PHP: Легковаговик

Flyweight Легковаговик Flyweight

Легковаговик — це структурний патерн, який економить пам'ять завдяки розподілу спільного стану, винесеного в один об'єкт, між безліччю об'єктів.

Легковаговик дозволяє економити пам'ять, записуючи в кеш однакові дані, що використовуються різними об'єктами.

Детальніше про Легковаговика

Особливості паттерна в PHP

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Популярність:

Застосування: Сенс використання Легковаговика — це економія пам'яті. Тому, якщо в програмі немає такої проблеми, ви навряд чи знайдете там приклади Легковаговика.

Патерн дуже рідко актуальний для PHP-програм, через саму природу ціїє мови. Скрипти майже завжди працюють з даними програми частинами, ніколи не завантажуючи усі наявні дані в пам'ять одночасно.

Приклад: Структура патерну

Цей приклад показує структуру патерну Легковаговик, а саме — з яких класів він складається, які ролі ці класи виконують і як вони взаємодіють один з одним. Після ознайомлення зі структурою, вам буде легше сприймати наступний приклад, що розглядає реальний випадок використання патерну в світі PHP.

FlyweightStructural.php: Приклад структури патерну

<?php

namespace RefactoringGuru\Flyweight\Structural;

/**
 * The Flyweight stores a common portion of the state (also called intrinsic
 * state) that belongs to multiple real business entities. The Flyweight accepts
 * the rest of the state (extrinsic state, unique for each entity) via its
 * method parameters.
 */
class Flyweight
{
    private $sharedState;

    public function __construct($sharedState)
    {
        $this->sharedState = $sharedState;
    }

    public function operation($uniqueState)
    {
        $s = json_encode($this->sharedState);
        $u = json_encode($uniqueState);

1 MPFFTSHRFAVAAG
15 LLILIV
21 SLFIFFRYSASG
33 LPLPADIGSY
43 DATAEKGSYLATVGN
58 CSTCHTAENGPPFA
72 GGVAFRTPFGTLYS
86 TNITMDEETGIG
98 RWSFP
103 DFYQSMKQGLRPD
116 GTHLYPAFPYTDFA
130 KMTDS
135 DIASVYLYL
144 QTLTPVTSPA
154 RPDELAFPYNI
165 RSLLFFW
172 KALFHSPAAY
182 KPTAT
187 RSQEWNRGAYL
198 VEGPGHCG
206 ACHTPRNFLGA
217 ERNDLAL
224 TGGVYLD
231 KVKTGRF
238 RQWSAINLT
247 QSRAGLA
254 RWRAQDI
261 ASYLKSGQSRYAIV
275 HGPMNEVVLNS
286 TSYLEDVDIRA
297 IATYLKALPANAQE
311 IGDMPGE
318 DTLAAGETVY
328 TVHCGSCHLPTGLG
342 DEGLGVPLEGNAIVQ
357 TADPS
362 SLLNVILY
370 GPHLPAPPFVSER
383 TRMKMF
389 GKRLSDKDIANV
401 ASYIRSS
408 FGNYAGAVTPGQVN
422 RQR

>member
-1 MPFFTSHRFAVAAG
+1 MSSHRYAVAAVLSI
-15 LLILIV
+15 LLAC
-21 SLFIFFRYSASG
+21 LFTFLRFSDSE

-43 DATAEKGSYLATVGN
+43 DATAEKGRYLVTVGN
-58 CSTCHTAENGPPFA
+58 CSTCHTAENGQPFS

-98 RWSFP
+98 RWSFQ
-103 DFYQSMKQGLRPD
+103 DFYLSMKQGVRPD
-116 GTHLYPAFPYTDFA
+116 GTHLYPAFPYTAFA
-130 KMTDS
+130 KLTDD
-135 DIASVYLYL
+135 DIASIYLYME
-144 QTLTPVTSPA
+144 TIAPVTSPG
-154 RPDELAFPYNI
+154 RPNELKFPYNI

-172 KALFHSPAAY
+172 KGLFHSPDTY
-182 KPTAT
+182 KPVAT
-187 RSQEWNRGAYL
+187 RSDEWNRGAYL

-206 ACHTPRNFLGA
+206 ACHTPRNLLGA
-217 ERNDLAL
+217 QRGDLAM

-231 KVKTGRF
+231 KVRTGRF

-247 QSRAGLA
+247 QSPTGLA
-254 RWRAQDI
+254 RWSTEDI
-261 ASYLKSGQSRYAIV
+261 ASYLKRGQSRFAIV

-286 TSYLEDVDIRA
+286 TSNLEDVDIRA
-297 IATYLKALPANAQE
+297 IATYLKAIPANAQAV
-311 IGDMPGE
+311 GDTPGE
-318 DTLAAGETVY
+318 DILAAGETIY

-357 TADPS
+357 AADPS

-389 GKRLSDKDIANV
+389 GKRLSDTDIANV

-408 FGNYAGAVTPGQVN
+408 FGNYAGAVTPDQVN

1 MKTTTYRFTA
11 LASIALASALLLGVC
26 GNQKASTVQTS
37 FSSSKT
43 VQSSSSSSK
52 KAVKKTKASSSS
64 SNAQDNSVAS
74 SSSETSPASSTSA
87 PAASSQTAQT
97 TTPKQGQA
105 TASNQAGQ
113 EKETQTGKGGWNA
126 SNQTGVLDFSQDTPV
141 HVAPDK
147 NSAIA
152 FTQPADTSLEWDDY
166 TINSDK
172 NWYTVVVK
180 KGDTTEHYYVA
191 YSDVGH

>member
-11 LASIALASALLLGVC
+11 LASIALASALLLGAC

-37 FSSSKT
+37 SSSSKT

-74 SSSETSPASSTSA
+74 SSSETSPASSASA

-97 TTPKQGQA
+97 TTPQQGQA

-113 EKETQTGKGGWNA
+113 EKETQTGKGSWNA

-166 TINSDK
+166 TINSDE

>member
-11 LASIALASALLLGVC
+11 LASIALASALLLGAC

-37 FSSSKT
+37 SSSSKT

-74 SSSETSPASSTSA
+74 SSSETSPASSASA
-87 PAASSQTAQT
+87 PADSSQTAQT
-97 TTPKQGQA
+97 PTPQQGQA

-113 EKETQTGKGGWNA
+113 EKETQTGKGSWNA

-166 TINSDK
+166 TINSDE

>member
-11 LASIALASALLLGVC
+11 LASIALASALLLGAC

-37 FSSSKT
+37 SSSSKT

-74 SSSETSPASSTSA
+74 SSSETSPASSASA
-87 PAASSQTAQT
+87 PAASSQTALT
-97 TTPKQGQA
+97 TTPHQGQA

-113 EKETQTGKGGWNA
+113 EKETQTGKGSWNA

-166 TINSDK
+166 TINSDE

print("Flyweight: Displaying shared ($s) and unique ($u) state.\n");
    }
}

/**
 * The Flyweight Factory creates and manages the Flyweight objects. It ensures
 * that flyweights are shared correctly. When the client requests a flyweight,
 * the factory either returns an existing instance or creates a new one, if it
 * doesn't exist yet.
 */
class FlyweightFactory
{
    /**
     * @var Flyweight[]
     */
    private $flyweights = [];

    public function __construct(array $initialFlyweights)
    {
        foreach ($initialFlyweights as $state) {
            $this->flyweights[$this->getKey($state)] = new Flyweight($state);
        }
    }

    /**
     * Returns a Flyweight's string hash for a given state.
     */
    private function getKey(array $state)
    {
        ksort($state);

        return implode("_", $state);
    }

    /**
     * Returns an existing Flyweight with a given state or creates a new one.
     */
    public function getFlyweight(array $sharedState)
    {
        $key = $this->getKey($sharedState);

        if (! isset($this->flyweights[$key])) {
            print("FlyweightFactory: Can't find a flyweight, creating new one.\n");